A Critical Review of the Effectiveness of Narrative-Driven Digital Educational Games

A Critical Review of the Effectiveness of Narrative-Driven Digital Educational Games

Luke Conrad Jackson (Deakin University, Geelong, Australia), Joanne O'Mara (Deakin University, Geelong, Australia), Julianne Moss (Deakin University, Geelong, Australia) and Alun C. Jackson (Melbourne Graduate School of Education, University of Melbourne, Melbourne, Australia)
Copyright: © 2018 |Pages: 18
DOI: 10.4018/IJGBL.2018100103

Abstract

Digital games are currently viewed, by many within the field of education, as a way to engage and motivate students, and to assist them in acquiring content knowledge and skills. Despite the growing interest in using digital games, including serious games, this is the first critical review of the literature on the effectiveness of digital narrative-driven educational games. Of 2550 articles initially screened, 130 were synthesised in the final review. The results suggest that such games can be more much more effective than traditional instruction for promoting attitude change, engagement, motivation, and skill acquisition; slightly more effective in promoting enjoyment and knowledge acquisition; and equal in fostering behaviour change. As such, they may be viewed as effective and versatile tools for teaching and learning.
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Introduction

At the turn of the 20th Century, Sigmund Freud (1908) noted that “The child’ s best-loved and most intense occupation is with his play or games” (p. 421). For Bettelheim (1987), play permitted the child “… to resolve in symbolic form unsolved problems of the past and to cope directly or symbolically with present concerns. It is also his most significant tool for preparing himself for the future and its tasks” (p. 170). Human beings play in structured and unstructured ways. Our earliest play is often unstructured, with items found at hand, with rules improvised to promote fun and social cohesion. In this way, we learn how the world works, and better understand our role in it (Brown, 2009). Structured games have existed for millennia, during which time they have taken on many guises, from the athletic games of the Ancient Greeks to board games, card games, children’s games, and – most recently – digital games.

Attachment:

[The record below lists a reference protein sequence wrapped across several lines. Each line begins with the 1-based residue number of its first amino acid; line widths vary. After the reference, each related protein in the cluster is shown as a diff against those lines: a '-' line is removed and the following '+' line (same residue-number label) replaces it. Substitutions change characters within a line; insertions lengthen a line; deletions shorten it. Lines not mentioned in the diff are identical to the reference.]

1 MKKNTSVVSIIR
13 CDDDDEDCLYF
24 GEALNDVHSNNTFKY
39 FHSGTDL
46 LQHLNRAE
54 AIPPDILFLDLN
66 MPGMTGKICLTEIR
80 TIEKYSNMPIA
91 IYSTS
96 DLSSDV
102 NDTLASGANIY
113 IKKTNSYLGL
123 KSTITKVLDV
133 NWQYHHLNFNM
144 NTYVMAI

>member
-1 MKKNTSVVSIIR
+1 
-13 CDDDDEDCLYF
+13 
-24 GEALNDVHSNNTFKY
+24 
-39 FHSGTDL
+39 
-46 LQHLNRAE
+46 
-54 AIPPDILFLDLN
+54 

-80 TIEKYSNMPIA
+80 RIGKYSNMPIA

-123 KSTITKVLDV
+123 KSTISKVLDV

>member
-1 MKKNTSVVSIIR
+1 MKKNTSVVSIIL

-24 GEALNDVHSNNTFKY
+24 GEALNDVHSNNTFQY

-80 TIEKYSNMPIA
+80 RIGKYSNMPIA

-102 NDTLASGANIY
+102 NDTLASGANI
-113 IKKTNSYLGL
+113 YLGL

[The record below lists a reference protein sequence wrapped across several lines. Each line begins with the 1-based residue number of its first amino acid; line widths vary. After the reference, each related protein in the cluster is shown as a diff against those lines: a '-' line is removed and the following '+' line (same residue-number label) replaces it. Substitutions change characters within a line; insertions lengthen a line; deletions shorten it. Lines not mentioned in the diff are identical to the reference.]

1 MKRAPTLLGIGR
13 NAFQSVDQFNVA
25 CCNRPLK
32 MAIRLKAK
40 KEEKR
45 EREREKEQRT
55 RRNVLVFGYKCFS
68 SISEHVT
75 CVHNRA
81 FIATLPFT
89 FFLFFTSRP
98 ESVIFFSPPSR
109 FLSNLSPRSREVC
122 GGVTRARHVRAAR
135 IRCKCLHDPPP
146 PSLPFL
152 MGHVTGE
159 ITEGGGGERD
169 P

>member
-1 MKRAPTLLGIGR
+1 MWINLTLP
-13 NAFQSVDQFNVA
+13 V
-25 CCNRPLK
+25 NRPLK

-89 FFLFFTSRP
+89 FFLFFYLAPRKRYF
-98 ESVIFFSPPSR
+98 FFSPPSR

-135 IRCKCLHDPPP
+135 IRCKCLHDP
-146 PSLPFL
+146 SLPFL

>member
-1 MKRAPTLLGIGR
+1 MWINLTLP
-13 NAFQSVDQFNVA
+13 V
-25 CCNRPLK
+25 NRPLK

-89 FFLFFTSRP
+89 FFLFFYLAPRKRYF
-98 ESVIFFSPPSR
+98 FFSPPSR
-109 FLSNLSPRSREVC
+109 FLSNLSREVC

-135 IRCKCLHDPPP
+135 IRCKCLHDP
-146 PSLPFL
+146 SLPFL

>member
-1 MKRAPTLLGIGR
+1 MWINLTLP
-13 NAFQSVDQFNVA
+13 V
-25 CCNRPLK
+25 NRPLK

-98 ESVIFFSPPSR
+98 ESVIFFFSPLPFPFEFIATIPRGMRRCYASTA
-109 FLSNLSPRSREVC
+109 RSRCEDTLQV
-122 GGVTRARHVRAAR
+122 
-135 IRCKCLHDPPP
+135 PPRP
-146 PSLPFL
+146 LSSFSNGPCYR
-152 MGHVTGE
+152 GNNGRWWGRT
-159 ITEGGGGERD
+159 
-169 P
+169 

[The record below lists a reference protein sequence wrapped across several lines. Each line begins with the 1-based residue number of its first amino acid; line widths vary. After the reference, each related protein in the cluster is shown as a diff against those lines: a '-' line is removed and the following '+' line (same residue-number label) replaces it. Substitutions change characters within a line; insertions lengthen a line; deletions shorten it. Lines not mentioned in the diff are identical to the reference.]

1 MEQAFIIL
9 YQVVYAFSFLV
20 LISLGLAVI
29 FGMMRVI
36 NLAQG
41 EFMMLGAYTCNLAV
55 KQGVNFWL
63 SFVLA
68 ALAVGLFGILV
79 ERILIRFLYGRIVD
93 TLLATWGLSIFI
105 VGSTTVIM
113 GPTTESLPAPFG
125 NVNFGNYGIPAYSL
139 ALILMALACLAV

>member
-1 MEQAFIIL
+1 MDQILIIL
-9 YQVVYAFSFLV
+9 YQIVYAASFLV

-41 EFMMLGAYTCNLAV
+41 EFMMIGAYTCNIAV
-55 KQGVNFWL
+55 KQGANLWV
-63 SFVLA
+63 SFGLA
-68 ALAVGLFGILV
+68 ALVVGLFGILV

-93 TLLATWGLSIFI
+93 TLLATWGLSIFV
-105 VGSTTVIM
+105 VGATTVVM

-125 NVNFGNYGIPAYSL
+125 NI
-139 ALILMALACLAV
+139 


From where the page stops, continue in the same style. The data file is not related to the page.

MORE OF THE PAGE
Such games, once maligned within classrooms for their perceived potential to encourage violent behaviour (Anderson, 2004; Anderson & Bushman, 2002) and addiction (Griffiths, Davies, & Chappell, 2004), are now viewed by many in a more favourable light. James Paul Gee, one of the best known and most widely cited proponents digital educational game research, suggests that digital games, when well-constructed, offer the player/learner information on demand, just in time, and within a context that they care about (2003). Good games, he suggests, present problems in a logical order, and allow the player to develop increasingly complex skills through an ascending process of challenge and mastery, a process that he likens to the development of expertise in any domain. Gee (2011) has written, also, about the role of narrative in commercial and educational games. He argues that it is by walking in the shoes of the story’s central character that the player can develop empathy as well as the ability to critically reflect upon their own behaviour in real life. In this process, such games have the potential to encourage the player to explore, engage in personal meaning-making and play with social boundaries (Shaffer, Squire, Halverson, & Gee, 2005).

Despite the rising number of studies that have sought to explore the effectiveness of digital educational games, a large-scale review has not yet been undertaken to synthesise what is known about the effectiveness of one of these games’ most potentially powerful facets: narrative. This review seeks to address this gap in the literature.

Key Definitions

For the purposes of this review, a ‘game’ is defined as “… a system in which players engage in an artificial conflict, defined by rules, that results in a quantifiable outcome” (Salen & Zimmerman, 2004, p. 83). A ‘digital educational game’ refers to a game produced for dissemination via a digital device for the purpose of educating the player. For a game to be considered narrative-driven, it must contain all six aspects of narrative as defined by Chatman (1980): events, character/s, setting/s, structure, point of view, and time. ‘Effectiveness’, within this critical review, refers to the various educational measures used by researchers as they attempt to discover whether a game has achieved its desired educational outcome, be that the acquisition of knowledge and/or skills, and/or attitude or behaviour change.

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